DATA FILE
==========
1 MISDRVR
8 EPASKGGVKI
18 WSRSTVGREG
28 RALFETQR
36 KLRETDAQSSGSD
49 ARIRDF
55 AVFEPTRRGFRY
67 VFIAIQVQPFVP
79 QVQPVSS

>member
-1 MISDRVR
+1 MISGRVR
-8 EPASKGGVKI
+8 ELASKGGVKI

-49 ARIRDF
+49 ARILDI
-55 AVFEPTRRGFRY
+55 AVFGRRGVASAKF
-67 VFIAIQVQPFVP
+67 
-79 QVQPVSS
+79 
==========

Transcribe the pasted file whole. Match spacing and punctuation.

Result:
1 MISDRVR
8 EPASKGGVKI
18 WSRSTVGREG
28 RALFETQR
36 KLRETDAQSSGSD
49 ARIRDF
55 AVFEPTRRGFRY
67 VFIAIQVQPFVP
79 QVQPVSS

>member
-1 MISDRVR
+1 MISGRVR
-8 EPASKGGVKI
+8 ELASKGGVKI

-49 ARIRDF
+49 ARILDI
-55 AVFEPTRRGFRY
+55 AVFGRRGVASAKF
-67 VFIAIQVQPFVP
+67 
-79 QVQPVSS
+79 